VMware Cloud on AWS delivers the consistent vSphere-based infrastructure that runs on Amazon EC2 elastic, bare-metal instances dedicated to each customer. VMware Cloud on AWS leverages VMware vSAN as the primary storage solution. Several configuration recommendations help you achieve the best performance experience for your Microsoft SQL Server databases. One of them is to use the SQL Server Trace Flag 1800 to improve your queries’ performance up to 300%.
VMware Cloud on AWS storage hardware capabilities
VMware Cloud on AWS now offers two host types – i3.metal and i3en.metal. Both instances use high-performance NVMe drives, featuring 4096 bytes physical sector size (4Kn advanced disk formatting). VMware vSAN supports 4Kn disks but exposes VMDKs to the Guest OS with the physical sector size of 512 bytes (512n formatting). You can find more details about disk formatting and VMware VSAN here.
Guest OS IO block size
We will differentiate between 4096 (4k) bytes and 512 bytes (512b) IO block size. We use the following examples to illustrate the difference:
- 4k IO block size: An IO which size is in multiples of 4096. For example, an IO of the size of 8192 bytes (8192 = 2x 4096) is a multiple of 4096 and hence is 4k-aligned. 4k-aligned IOs have no performance penalty on VMware Cloud on AWS or other VMware Cloud platforms.
- 512b IO block size: An IO which size is in multiples of 512. For example, an IO of the size of 5120 bytes (5129 = 10x 512)is a multiple of 512 and hence is 512b-aligned. 512b-aligned IOs can cause Read-Modify-Write (R-M-W) behavior affecting SQL Server database performance. While operating with 512b-aligned IO, some IOs might be also 4k-aligned; however, we can’t guarantee 4k-alignment of all of IOs in this case.
SQL Server transaction log IO block size
SQL Server performance is highly dependent on the efficient and low latency storage subsystem. SQL Server implements control to optimize the IO flow for different operation types (data, transaction log, backup, etc.). You can find more details in this 3d party blog post.
SQL Server uses an advanced mechanism to calculate the transaction log IO block size. Instead of using the file system (NTFS) allocation unit size (user-controlled), SQL Server takes the physical sector size of the disk where the transaction log files are placed to align the transaction log IO block size.
The figure above depicts the physical sector size of a VMDK used by SQL Server transaction log on VMware Cloud on AWS vSAN datastore. SQL Server will use 512b block size for transaction log IO block size residing on this disk. We can clearly see this using the processor monitor tool: the length of transactional log IOs is reported as 2048/3584 bytes (4x512b/7x512b). IOs of these sizes trigger R-M-W behavior.
Trace Flag 1800
SQL Server supports the user adjustment of the transaction log IO block size. Using the trace flag 1800, you can force SQL Server to always use 4096-byte block size for transaction log IOs, disregarding the underlying physical disk sector size. You can read more about the trace flag here. You can set the flag using the startup parameters of the SQL Server service.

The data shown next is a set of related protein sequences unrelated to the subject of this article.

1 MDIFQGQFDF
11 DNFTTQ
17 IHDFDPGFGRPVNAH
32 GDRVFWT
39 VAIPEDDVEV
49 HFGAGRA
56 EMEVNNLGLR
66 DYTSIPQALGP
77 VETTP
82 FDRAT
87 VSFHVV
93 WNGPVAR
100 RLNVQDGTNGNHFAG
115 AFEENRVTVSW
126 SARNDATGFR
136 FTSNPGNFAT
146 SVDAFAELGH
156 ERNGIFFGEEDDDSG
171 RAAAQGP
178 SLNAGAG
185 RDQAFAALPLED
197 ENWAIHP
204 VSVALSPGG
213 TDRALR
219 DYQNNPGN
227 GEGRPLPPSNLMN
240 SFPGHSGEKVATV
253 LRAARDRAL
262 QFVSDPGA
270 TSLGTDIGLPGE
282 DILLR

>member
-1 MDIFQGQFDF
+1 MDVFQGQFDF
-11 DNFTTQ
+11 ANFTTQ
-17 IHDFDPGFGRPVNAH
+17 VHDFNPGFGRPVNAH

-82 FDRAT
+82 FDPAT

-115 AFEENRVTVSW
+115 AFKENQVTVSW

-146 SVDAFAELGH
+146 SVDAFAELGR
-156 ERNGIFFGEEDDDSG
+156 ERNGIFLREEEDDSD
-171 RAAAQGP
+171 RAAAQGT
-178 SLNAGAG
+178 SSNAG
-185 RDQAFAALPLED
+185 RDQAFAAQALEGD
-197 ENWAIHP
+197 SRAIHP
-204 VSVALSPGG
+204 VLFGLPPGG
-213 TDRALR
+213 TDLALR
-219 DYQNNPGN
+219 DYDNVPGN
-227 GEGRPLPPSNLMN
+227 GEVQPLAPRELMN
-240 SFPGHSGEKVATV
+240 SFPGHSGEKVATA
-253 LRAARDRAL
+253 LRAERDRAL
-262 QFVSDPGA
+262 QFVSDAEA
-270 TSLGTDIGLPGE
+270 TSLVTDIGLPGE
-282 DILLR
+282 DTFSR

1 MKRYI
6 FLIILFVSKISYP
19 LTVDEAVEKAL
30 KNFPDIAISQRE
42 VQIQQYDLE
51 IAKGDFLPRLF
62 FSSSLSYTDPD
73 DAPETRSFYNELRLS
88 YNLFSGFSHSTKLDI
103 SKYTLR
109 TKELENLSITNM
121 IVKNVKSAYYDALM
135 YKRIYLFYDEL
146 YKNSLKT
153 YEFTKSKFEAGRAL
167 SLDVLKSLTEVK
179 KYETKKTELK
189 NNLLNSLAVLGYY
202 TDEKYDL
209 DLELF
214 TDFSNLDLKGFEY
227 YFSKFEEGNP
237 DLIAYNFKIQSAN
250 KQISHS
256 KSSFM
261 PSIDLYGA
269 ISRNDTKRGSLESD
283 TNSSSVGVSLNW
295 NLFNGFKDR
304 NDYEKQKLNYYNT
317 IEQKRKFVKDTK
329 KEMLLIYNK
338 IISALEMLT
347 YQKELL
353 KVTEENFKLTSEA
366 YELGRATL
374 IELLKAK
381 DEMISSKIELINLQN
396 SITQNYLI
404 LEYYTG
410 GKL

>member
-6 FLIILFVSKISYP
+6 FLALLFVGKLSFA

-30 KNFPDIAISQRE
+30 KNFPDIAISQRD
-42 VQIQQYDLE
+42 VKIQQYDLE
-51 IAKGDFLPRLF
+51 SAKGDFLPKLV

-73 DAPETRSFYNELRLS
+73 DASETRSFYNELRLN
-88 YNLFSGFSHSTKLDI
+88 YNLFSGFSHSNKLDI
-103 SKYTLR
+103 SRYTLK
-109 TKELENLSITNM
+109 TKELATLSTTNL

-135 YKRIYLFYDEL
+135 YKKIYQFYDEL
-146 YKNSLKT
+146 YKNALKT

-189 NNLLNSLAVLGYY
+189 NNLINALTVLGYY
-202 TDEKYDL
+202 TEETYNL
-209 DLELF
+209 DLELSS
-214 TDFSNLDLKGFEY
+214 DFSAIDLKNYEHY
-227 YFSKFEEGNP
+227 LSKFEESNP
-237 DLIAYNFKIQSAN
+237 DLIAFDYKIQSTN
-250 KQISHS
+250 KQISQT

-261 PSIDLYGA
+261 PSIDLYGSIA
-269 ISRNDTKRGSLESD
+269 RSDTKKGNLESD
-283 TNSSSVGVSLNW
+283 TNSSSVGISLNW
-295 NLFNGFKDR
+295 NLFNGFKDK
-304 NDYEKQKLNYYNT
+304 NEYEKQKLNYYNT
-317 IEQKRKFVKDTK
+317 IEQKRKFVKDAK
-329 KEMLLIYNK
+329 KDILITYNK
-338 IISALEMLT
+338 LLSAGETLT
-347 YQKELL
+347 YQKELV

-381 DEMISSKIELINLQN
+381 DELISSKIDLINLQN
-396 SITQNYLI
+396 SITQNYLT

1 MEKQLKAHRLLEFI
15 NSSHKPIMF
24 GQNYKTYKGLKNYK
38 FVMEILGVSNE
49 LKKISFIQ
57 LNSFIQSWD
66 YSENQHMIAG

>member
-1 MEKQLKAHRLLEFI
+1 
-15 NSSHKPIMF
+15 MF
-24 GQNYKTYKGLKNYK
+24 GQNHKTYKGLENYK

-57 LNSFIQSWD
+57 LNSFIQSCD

Note: Trace Flag 1800 requires a restart of the SQL Server service. Applying the flag using the DBCC TRACE ON command has no effect.
After enabling the trace flag, we can observe that the IO size for the same query has changed to 4096 bytes. Such IO is aligned with the backend vSAN disk formatting and has no performance penalty on VMware Cloud on AWS.
Performance impact of Transaction log IO block size
To illustrate the performance difference, we use a sample T-SQL script inserting multiple rows in the database within a specified time interval. We run the following script for 30 seconds with different sizes of data per transaction and measure the number of inserted rows. Table 1 summarizes the difference between 512b/4k bytes aligned IO block size of the transaction log and indicates performance gain in the range of 270%-330% with 4k bytes aligned IO block size.
TRUNCATE table "YourTestTable"
set nocount ON;
declare @begintime datetime = getdate()
declare @endtime datetime;
select @endtime = DATEADD(SECOND,30,getdate())
while (DATEDIFF(SECOND,GETDATE(),@endtime) >= 0)
insert into tab1(col1,col2,col3) values(replicate('A',800)+ REPLICATE('B',200), REPLICATE('X',1000), REPLICATE('Z',2000))
Select count(1) from YourTestTable
Table 1. A normalized number of inserted rows in 30-second intervals with different payload sizes. Each row is an individual transaction.
|Transaction payload in bytes / Transaction Log IO block size||<4096||4096<>8192||8192<>16384||16384<>32768|
|512b (No flag)||0.30*||0.28||0.27||0.25|
Note: * The data within the array x = (x1, …, xn) is normalized using the tranformation: xnew = xi/max(x), where x = (x1, …, xn).
Impact on the production workload
Table 1 above indicates the substantial positive impact of using 4096 bytes block size for SQL Server transaction log IO on VMware Cloud on AWS. The effect is evident for transactions with a small payload and decreases proportionally when we increase the payload size. The performance gain for your database depends on the data size of queries and the workload patterns (databases mainly used in read-mode would not benefit from this change).
Preventing misalignment IOs helps to significantly increase the performance of write-intensive SQL Server queries on VMware vSAN and on VMware Cloud on AWS. We recommend you evaluate the impact of the trace flag 1800 on your virtualized SQL Server databases running on VMware Cloud on AWS, VMware vSAN, and other VMware Cloud.